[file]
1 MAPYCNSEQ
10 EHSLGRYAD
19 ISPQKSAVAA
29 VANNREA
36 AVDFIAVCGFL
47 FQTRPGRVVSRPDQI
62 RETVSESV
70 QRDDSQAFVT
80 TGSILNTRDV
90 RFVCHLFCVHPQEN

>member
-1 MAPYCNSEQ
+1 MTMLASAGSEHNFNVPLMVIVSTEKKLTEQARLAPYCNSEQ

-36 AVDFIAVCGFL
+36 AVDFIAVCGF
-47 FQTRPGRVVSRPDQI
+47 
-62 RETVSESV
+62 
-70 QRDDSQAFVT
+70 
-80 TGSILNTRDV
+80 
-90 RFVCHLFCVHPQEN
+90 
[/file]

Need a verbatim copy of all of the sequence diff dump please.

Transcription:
1 MAPYCNSEQ
10 EHSLGRYAD
19 ISPQKSAVAA
29 VANNREA
36 AVDFIAVCGFL
47 FQTRPGRVVSRPDQI
62 RETVSESV
70 QRDDSQAFVT
80 TGSILNTRDV
90 RFVCHLFCVHPQEN

>member
-1 MAPYCNSEQ
+1 MTMLASAGSEHNFNVPLMVIVSTEKKLTEQARLAPYCNSEQ

-36 AVDFIAVCGFL
+36 AVDFIAVCGF
-47 FQTRPGRVVSRPDQI
+47 
-62 RETVSESV
+62 
-70 QRDDSQAFVT
+70 
-80 TGSILNTRDV
+80 
-90 RFVCHLFCVHPQEN
+90 